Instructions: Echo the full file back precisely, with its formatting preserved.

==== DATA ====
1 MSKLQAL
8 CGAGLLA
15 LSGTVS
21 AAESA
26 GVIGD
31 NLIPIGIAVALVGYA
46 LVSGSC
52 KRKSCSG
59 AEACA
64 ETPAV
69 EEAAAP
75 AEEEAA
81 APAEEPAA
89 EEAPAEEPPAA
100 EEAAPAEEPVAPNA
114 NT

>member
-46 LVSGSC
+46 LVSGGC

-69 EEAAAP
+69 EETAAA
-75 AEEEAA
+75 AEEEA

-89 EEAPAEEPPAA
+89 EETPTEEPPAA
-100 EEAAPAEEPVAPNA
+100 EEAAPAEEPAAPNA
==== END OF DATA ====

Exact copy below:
1 MSKLQAL
8 CGAGLLA
15 LSGTVS
21 AAESA
26 GVIGD
31 NLIPIGIAVALVGYA
46 LVSGSC
52 KRKSCSG
59 AEACA
64 ETPAV
69 EEAAAP
75 AEEEAA
81 APAEEPAA
89 EEAPAEEPPAA
100 EEAAPAEEPVAPNA
114 NT

>member
-46 LVSGSC
+46 LVSGGC

-69 EEAAAP
+69 EETAAA
-75 AEEEAA
+75 AEEEA

-89 EEAPAEEPPAA
+89 EETPTEEPPAA
-100 EEAAPAEEPVAPNA
+100 EEAAPAEEPAAPNA